Can you imagine being alive to witness the birth of a nation? Well, we're here, and it's happening now. Our grandparents witnessed Turkish independence in 1923, when the country was born by throwing off the yoke of the Ottoman Empire. Now, 77 years later, we follow as Turkey continues to grow and take its place as a rising nation. Communities around the world are watching as Turkey takes steps toward reaching its goals.

At the forefront of the Turkish political agenda is the Kurdish conflict. Since the formation of the Republic under Ataturk, Turkey has held on tightly to its ethnic nationalism - at the cost of excluding non-Turkish peoples. This was thought at the time to be a necessary strategy: the country was a fledgling and very vulnerable.

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Is it ever alright
for a country to violate or limit
the rights of some of its citizens?

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and see what others wrote!

Today, pro-democracy and pro-human rights leaders such as HADEP President Turan argue that none of those concerns remain relevant in today's Republic, and that Turkey should be advancing, rather than settling for discriminatory policies and oppressive practices. HADEP is wrongly labeled a "Kurdish party" because of the strong stance it has taken on the Kurdish people's struggle. Mr. Turan explained that HADEP is working toward securing equality for all the peoples of Turkey. He is hopeful that Turkey will join the democratic world despite the great losses faced by his party. "The people of the Middle Eastern region have been suffering since ancient times," he said. "Stability is the key." He explained that unless things change now, Turkey will pass these age-old struggles on to the next generation.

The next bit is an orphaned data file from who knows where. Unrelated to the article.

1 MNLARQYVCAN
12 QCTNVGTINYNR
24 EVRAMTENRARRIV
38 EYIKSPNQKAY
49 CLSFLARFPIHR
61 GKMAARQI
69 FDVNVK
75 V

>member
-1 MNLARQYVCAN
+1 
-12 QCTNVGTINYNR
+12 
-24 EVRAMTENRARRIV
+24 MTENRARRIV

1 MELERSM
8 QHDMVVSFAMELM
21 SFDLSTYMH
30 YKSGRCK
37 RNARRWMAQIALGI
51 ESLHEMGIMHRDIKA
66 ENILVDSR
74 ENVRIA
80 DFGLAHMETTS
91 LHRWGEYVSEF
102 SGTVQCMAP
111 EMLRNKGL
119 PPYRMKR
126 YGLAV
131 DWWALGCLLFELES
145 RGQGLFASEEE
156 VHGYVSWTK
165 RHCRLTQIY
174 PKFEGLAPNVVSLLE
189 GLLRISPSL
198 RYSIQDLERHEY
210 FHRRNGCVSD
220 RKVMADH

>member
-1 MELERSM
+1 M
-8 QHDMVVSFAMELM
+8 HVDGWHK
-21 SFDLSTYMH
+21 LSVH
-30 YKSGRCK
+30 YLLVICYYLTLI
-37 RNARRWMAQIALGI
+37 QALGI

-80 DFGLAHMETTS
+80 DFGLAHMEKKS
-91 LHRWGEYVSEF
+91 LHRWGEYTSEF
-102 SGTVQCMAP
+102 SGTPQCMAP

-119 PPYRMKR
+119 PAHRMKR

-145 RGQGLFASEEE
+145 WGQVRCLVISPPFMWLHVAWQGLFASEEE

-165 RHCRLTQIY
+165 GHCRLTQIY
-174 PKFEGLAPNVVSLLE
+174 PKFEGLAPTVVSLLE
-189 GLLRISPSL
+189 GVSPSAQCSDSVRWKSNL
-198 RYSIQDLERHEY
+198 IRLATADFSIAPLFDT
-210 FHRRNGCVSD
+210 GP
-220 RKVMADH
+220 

leery - wary or suspicious
institutionalized - as part of public policy
yoke - a symbol of subjection or slavery
fledgling - something without experience, like a young bird

President Turan encourages youth to be "sensible and willing to struggle for peace." Education must be "anti-racist-pushing toward the equality of all people, impressing the need for human rights around the world," and not for a select few. In order to see the struggle for peace through to the demise of discriminatory policies against Kurds and other oppressed minorities in Turkey, young people need only be courageous enough to follow the example before them. HADEP and its leaders demonstrate an undying dedication to the party's mission, but also to the global principle of human rights, no matter race, creed or color. This is a lesson every nation faces. Turkey has the opportunity to make a statement to the world by mending its ways. As President Turan said, "That is what the whole of the civilized and free world expects from Turkey today."


p.s. - Please e-mail me at

Brian - If These Walls Could Speak
Kavitha - Different Places, Same Problems
Abeja - Deal of the Centuries: Abeja Sells You a Hole in the Ground
Team - Speak Your Mindů..The Kurdish Conflict
Team - Amnesty International fights for Human Rights in the United States